To truly understand air brakes you need to fully understand the term
"Naugahyde Factor". To quote from a C W McCall song " itís sorta like
steppin on a plum Earl". By now I am sure some veterans of the windshield
university school of driving know exactly where Iím going. The official
definition of the "Naugahyde Factor" is as follows. The amount of grip
generated on the seat upholstery by the drivers posterior in direct
proportion to the amount of loss of air brake effectiveness. To fully
understand the Naugahyde Factor you need to have three more miles of hill,
smoking brakes and the low air buzzer going off. There have been some of
us who have gotten out of the cab dragging the seat and floor mat with us.
A true Naugahyde rating of 1000. After that, nothing will faze youÖ
Iím going to use my usual format of fundamentals first, and then weíll
look at the troubleshooting as we go along. Iím going to try something
different for illustrations though. One of the pages in this column will
be a blank diagram you can copy and fill in as we go. Donít mess up your
book; copy it (the drawing) and make a few extra copies just in case. Hit
the kids (or grandkids) crayon box for Blue, Red, Green, Orange, and
Black. Personally I like to use Crayola colored pencils. In case the
crying gets too loud or you donít have leg-climbers around, hit the "big
box stores" (Wal-Mart) etc. I know this will help you understand how the
subsystems are put together, and figure out where the trouble is when it
ainít right. Yea I just said subsystems. Donít you just hate when I say
things like that? Coffee ready? ChCh chuuu.
Air Brakes Part 1
You just know I have some fundamentals that we have to deal with first.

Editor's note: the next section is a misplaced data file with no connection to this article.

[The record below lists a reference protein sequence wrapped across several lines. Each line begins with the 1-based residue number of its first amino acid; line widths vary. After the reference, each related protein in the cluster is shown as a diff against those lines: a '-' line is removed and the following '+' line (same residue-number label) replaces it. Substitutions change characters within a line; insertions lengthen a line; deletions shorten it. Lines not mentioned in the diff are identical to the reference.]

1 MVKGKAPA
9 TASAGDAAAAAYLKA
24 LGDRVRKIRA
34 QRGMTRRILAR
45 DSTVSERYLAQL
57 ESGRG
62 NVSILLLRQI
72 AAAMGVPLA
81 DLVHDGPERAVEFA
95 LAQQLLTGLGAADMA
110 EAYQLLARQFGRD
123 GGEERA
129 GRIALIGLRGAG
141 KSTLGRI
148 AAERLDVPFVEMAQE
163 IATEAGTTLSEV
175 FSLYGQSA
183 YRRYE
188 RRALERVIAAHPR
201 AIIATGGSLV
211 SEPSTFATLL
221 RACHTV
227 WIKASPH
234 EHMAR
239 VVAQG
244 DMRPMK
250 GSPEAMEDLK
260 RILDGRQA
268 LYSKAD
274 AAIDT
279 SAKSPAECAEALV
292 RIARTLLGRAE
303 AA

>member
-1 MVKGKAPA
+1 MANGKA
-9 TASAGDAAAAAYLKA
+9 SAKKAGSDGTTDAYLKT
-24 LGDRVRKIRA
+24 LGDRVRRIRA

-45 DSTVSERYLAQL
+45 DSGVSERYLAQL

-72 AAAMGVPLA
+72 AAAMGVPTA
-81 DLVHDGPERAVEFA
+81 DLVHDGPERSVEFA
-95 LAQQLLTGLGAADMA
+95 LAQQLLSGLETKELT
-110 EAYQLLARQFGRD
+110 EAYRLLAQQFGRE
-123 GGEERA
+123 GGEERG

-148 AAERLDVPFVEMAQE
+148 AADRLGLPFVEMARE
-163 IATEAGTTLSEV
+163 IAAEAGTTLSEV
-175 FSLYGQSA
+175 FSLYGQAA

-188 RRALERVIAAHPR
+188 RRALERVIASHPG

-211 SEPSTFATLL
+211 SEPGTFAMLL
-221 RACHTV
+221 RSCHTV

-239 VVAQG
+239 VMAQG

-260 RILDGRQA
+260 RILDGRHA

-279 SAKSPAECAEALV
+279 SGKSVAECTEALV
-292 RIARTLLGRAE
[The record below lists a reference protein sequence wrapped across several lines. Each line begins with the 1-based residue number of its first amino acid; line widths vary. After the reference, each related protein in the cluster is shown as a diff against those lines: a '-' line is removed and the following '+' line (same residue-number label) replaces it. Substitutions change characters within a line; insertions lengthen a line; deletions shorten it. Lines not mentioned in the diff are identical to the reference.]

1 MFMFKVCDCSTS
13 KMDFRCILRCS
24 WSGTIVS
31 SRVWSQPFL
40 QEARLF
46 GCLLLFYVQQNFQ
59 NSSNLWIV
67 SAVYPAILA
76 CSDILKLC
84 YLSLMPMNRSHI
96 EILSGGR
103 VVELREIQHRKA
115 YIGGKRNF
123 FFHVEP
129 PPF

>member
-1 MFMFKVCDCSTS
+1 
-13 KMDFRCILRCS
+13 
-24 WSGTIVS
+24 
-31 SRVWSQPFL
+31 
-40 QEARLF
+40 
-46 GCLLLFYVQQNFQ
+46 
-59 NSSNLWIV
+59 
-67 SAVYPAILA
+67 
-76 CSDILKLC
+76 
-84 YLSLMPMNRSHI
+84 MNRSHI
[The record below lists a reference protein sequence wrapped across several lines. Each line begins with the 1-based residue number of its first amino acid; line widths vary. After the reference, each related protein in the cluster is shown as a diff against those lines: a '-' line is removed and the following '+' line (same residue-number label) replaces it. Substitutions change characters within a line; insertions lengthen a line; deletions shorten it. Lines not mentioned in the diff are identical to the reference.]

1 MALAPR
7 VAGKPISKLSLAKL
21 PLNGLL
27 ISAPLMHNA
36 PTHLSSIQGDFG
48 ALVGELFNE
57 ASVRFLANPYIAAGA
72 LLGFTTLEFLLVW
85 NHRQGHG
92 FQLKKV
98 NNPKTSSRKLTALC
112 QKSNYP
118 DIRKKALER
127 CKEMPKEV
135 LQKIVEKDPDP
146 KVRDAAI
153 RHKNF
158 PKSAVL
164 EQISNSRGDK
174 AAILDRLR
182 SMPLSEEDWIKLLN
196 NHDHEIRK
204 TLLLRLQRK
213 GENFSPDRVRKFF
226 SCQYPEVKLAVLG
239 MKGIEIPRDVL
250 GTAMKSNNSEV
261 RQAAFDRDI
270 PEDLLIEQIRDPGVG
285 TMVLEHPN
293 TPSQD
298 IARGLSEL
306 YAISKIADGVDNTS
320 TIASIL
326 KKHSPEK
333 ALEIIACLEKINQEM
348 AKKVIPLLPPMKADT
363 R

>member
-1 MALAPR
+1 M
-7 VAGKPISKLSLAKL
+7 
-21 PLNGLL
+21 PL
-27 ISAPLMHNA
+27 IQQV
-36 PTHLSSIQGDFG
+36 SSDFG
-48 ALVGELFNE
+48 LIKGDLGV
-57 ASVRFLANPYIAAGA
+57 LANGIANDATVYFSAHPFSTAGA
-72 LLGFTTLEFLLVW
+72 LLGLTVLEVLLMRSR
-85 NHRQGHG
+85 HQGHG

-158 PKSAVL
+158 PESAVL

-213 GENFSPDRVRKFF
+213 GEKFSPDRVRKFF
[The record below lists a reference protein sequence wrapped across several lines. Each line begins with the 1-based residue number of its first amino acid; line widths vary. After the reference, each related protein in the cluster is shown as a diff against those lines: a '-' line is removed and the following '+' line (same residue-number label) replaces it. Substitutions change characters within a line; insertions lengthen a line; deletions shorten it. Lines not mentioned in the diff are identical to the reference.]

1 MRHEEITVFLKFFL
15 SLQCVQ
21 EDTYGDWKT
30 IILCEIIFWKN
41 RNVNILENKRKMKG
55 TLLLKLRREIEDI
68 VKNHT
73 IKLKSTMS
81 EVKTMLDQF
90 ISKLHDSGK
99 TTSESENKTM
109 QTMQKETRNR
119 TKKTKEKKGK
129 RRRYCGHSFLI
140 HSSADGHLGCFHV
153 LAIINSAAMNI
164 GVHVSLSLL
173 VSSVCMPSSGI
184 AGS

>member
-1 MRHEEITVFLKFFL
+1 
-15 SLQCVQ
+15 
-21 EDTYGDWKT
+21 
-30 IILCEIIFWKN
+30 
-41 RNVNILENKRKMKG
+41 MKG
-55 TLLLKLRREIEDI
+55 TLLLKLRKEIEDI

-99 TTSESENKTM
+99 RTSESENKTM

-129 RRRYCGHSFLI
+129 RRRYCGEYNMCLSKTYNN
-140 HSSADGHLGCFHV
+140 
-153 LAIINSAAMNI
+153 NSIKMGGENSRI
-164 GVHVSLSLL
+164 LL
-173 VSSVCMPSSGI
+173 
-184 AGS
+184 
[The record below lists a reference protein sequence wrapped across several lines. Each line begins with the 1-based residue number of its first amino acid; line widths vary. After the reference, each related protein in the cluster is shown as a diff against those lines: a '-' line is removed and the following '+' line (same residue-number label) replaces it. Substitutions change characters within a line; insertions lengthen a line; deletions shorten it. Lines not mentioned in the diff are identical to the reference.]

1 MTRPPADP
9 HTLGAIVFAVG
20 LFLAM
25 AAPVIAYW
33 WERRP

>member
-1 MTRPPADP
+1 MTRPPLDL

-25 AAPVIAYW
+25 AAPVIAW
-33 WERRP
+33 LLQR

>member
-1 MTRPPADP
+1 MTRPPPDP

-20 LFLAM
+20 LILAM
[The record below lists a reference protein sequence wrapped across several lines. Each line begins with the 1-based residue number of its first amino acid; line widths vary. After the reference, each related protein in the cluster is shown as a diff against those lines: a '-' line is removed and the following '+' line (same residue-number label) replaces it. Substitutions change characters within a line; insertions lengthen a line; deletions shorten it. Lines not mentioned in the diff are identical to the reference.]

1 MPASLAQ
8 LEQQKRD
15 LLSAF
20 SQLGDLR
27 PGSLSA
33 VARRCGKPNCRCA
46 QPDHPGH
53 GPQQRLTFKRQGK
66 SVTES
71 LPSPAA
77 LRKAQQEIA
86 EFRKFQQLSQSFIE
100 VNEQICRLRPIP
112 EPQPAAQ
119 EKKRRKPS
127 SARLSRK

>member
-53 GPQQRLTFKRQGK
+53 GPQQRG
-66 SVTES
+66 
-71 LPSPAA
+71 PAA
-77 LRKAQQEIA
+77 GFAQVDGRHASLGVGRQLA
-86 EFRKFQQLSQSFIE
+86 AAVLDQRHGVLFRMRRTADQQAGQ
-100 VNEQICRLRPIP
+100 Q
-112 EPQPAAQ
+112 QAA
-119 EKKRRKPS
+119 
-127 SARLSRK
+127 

Without these basic principles, the nightmare would be complete. All air
brake configurations, even the most complex start with the following.
The energy used in an air brake system is a volume of air under pressure.
The fact that it is under pressure is more important than volume. The
system operates by metering amounts of pressure from a reservoir to where
it is required. A dash gauge wonít tell you how much air is in the
reservoir or the weight, only how tightly it is packed in. A reservoir
weighing 30 lbs. empty will weigh just about the same with 125 lbs. of air
pressure inside. It will make no difference if different size reservoirs
are plumbed together at the same pressure. Volume of air only relates to
the amount of air supply you have in reserve.
A quick primer on reservoir and pressure will help. One hundred (100)
pounds of pressure simply means that one hundred (100) pounds of force is
exerted on every square inch of the confining surface. This force will
only change if the volume (size) of the reservoir or pressure changes. If
we have a constant pressure and volume and we compared a steel reservoir
to a balloon, we would find the pressure in the balloon would be lower.
Because it expands, the increase in surface area will reduce the force per